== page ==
KEY POINTS

  • Seattle citizens will receive extended protection against rent-related evictions. 
  • A new bill offers six additional months of protection ahead of the rent moratorium's end.
  • Landlords have spoken out against the bill, claiming they should not be penalized. 

Seattle citizens will now receive extended eviction protection for six months following the expiration of the current moratorium on rent. 

The Seattle City Council voted on Monday to approve a bill that would provide tenants with additional defense against rent-related evictions for half a year with the June 4 moratorium lift looming large. Seattle previously had its own protections in place for those paying rent in addition to Washington state, which also came to the aid of nonprofits and some small businesses. All of those protections are set to run out next month. 

The new Seattle bill, sponsored by Council President M. Lorena González, will add a section to an existing city law that will line out the circumstances under which an eviction can be carried out, as well as add the six-month proviso. The bill was approved with a landslide 9-0 vote.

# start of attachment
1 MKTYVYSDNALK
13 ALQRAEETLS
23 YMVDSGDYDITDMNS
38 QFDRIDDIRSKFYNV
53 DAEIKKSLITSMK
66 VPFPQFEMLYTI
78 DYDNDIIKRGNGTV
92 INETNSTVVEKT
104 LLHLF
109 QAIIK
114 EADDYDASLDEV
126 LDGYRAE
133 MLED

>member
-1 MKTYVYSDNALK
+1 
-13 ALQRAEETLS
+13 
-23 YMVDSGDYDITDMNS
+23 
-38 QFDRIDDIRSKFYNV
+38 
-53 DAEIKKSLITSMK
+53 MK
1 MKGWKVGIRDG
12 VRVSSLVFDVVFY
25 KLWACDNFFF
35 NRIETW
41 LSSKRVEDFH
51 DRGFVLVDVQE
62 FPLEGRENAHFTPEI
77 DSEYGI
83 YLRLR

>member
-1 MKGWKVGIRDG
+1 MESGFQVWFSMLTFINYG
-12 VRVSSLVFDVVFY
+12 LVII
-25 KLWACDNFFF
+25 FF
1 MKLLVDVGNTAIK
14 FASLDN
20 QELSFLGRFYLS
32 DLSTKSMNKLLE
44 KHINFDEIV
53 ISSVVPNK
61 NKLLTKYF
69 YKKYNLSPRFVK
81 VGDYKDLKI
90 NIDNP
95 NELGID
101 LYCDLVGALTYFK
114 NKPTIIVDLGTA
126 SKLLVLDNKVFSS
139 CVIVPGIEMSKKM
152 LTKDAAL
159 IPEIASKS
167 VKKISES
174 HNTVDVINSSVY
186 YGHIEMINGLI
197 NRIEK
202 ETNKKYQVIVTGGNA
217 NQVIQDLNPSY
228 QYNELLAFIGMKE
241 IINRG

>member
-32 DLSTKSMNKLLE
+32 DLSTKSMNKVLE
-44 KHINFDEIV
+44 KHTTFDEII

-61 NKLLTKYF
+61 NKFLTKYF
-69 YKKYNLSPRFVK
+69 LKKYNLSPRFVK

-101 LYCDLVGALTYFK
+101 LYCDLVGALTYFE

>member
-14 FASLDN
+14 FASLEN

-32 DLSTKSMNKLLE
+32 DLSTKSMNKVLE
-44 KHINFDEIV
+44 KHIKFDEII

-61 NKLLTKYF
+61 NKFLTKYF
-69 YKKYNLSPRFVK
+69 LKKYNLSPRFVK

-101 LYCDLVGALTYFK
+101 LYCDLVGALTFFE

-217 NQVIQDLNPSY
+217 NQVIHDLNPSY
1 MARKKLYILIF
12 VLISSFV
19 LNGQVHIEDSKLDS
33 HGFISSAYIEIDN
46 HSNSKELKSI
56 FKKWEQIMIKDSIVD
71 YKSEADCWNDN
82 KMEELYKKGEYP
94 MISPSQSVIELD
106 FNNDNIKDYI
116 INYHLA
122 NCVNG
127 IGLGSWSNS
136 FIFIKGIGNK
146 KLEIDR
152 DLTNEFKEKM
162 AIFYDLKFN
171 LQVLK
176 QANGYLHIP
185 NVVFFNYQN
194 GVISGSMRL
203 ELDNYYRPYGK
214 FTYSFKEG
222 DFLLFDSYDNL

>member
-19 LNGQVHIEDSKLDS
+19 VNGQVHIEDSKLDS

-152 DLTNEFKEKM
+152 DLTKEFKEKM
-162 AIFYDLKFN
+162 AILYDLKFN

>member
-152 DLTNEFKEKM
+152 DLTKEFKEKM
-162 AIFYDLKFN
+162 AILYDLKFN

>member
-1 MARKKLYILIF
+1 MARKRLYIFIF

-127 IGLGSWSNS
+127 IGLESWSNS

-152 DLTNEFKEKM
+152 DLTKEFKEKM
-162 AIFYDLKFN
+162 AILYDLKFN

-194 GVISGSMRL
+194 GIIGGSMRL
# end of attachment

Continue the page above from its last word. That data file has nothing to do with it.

The bill states that a landlord "may not evict a residential tenant" based on a certain defense: when an eviction based on their failure to pay rent would force them to leave their property within six months of Seattle's rent moratorium. There will be a need for tenants to prove that they've dealt with financial difficulties as well, and the rent payments will not be waived. 

“This legislation [...] can help people stay housed, and that is the bottom line," said González, whose "time-limited tool" of a bill will allow those affected a chance to "dig out" of the current economic issues many are going through. However, not everyone is pleased about the bill – namely landlords who are going without payment because of it. 

"Tenants have a legal obligation to pay rent and we have a legal obligation to provide quality housing,” said Dana Frank, landlord. "We housing providers should not be penalized."

Previously in February, there was a special defense bill for tenants passed for rent-related evictions between Dec. 1 and March 1, helping to extend eviction protection for nearly a year. While this certainly isn't the perfect solution for many, it will ensure those in need of shelter get to remain home during this difficult time.